Original text by Italo Calvino and reading by Liev Schreiber | How well I know! — old Qfwfq cried,– the rest of you can’t remember, but I can. We had her on top of us all the time, that enormous Moon: when she was full — nights as bright as day, but with a butter-colored light — it looked as if she were going to crush us; when she was new, she rolled around the sky like a black umbrella blown by the wind; and when she was waxing, she came forward with her horns so low she seemed about to stick into the peak of a promontory and get caught there. But the whole business of the Moon’s phases worked in a different way then: because the distances from the Sun were different, and the orbits, and the angle of something or other, I forget what; as for eclipses, with Earth and Moon stuck together the way they were, why, we had eclipses every minute: naturally, those two big monsters managed to put each other in the shade constantly, first one, then the other.
by Charlotte Perkins Gilman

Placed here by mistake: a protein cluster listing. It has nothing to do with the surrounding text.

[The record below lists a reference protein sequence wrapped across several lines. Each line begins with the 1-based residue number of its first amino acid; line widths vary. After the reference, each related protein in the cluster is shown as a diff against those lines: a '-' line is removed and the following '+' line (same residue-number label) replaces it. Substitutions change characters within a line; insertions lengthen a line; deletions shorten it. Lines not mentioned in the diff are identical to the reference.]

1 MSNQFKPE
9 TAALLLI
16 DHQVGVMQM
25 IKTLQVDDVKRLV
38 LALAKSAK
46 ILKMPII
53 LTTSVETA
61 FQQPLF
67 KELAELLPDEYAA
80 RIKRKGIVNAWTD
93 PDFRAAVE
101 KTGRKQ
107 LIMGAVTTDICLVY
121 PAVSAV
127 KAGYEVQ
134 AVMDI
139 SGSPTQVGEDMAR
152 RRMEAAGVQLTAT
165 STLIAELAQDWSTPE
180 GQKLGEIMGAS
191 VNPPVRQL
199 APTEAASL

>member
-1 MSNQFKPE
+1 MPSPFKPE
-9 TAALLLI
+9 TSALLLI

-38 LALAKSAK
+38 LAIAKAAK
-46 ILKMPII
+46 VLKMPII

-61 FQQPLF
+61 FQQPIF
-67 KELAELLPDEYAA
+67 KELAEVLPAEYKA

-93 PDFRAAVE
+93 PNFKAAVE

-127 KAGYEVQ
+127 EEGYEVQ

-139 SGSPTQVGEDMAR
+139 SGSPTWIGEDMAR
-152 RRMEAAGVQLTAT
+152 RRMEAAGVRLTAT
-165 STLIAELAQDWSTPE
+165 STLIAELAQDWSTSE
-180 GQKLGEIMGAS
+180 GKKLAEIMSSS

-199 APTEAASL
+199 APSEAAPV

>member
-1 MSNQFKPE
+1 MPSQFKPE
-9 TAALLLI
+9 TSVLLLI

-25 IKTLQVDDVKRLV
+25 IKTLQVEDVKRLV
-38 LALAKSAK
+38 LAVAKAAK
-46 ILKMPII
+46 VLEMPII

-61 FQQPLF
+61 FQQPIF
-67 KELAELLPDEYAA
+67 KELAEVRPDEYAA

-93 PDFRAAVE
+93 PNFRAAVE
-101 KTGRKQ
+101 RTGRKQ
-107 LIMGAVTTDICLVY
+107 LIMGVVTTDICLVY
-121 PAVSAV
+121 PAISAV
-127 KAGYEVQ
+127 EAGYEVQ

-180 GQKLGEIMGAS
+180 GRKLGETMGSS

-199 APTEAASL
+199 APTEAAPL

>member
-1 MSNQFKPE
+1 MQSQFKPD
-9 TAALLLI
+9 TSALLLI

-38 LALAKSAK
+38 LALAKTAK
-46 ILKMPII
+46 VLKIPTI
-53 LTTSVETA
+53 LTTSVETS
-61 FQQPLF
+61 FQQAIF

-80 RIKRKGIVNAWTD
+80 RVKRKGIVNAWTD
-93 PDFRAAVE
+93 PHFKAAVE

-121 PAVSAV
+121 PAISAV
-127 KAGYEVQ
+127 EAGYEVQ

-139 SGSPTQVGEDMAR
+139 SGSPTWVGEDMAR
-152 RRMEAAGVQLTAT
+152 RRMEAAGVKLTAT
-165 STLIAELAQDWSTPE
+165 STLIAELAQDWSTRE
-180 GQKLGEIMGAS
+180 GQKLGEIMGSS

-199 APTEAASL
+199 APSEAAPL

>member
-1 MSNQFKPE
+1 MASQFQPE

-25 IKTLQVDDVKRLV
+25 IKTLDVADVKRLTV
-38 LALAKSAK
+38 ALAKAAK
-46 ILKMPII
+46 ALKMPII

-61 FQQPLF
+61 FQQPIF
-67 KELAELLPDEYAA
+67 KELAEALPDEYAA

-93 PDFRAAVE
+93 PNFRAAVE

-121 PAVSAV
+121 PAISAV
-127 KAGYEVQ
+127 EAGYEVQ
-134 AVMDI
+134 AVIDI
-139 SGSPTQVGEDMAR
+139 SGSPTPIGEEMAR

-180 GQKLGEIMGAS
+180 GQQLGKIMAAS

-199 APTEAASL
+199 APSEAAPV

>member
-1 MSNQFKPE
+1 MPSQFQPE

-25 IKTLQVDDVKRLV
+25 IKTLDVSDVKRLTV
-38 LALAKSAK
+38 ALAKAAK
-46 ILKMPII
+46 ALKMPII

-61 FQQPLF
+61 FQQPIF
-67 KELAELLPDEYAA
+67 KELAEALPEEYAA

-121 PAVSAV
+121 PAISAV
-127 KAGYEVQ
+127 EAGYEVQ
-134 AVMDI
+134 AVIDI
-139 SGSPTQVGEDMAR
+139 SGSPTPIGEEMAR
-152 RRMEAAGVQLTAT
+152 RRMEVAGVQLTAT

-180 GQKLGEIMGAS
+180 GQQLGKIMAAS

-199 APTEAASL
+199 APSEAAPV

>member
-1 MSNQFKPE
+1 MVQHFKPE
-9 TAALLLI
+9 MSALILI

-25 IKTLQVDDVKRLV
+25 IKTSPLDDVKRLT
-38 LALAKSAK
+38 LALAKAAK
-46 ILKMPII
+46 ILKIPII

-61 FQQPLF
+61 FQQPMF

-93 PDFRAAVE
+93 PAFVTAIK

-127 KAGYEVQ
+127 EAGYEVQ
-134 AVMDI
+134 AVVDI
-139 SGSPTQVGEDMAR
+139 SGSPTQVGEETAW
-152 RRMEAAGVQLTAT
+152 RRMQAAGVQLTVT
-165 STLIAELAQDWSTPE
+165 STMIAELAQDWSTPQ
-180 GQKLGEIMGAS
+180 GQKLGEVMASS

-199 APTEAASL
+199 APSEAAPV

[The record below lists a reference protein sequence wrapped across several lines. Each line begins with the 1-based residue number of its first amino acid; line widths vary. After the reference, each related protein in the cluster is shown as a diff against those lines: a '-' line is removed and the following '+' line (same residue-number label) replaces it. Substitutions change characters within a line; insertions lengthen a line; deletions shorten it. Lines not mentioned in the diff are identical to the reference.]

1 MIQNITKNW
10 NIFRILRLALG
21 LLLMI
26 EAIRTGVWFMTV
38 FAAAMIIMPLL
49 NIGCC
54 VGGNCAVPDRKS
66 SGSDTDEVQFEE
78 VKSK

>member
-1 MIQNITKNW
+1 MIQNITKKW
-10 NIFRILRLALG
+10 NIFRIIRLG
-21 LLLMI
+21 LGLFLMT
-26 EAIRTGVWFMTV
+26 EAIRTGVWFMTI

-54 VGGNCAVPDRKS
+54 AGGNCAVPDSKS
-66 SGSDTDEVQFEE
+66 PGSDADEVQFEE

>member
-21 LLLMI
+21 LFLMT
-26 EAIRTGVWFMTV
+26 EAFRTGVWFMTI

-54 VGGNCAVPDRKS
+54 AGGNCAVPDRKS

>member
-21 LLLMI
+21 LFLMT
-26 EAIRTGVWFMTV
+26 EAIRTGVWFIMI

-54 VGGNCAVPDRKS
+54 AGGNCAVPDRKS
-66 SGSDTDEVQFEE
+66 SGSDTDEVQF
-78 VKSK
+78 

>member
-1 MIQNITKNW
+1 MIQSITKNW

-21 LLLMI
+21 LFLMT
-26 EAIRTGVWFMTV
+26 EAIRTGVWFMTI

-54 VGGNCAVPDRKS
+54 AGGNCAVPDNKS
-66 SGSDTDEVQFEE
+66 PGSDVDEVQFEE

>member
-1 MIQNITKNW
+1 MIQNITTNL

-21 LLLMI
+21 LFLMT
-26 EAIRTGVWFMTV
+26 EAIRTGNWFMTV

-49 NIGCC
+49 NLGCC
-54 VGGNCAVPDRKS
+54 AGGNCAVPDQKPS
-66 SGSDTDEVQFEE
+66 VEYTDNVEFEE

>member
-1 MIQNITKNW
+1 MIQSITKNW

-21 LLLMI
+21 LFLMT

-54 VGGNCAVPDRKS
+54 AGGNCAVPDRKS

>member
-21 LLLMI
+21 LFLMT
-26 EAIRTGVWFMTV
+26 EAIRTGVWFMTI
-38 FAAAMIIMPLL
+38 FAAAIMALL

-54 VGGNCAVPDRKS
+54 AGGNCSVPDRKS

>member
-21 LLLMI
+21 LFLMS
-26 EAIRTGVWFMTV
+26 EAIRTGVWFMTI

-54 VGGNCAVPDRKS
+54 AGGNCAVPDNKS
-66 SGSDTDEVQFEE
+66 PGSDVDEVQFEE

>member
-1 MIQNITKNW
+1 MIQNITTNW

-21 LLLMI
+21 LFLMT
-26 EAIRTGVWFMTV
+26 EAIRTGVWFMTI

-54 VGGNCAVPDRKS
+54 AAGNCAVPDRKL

I lie here on this great immovable bed—it is nailed down, I believe—and follow that pattern about by the hour. It is as good as gymnastics, I assure you. I start, we’ll say, at the bottom, down in the corner over there where it has not been touched, and I determine for the thousandth time that I WILL follow that pointless pattern to some sort of a conclusion.
TRUE!—nervous—very, very dreadfully nervous I had been and am; but why will you say that I am mad? The disease had sharpened my senses—not destroyed—not dulled them. Above all was the sense of hearing acute. I heard all things in the heaven and in the earth. I heard many things in hell. How, then, am I mad? Hearken! and observe how healthily—how calmly I can tell you the whole story.
by Franz Kafka
“Alas,” said the mouse, “the whole world is growing smaller every day. At the beginning it was so big that I was afraid. I kept running and running, and I was glad when I saw walls far away to the right and left, but these long walls have narrowed so quickly that I am in the last chamber already, and there in the corner stands the trap that I must run into.”
by Nikolai Gogol (1809-1852)
On 25 March an unusually strange event occurred in St. Petersburg. For that morning Barber Ivan Yakovlevitch, a dweller on the Vozkresensky Prospekt (his name is lost now–it no longer figures on a signboard bearing a portrait of a gentleman with a soaped cheek, and the words: “Also, Blood Let Here”)–for that morning Barber Ivan Yakovlevitch awoke early, and caught the smell of newly baked bread. Raising himself a little, he perceived his wife (a most respectable dame, and one especially fond of coffee) to be just in the act of drawing newly baked rolls from the oven.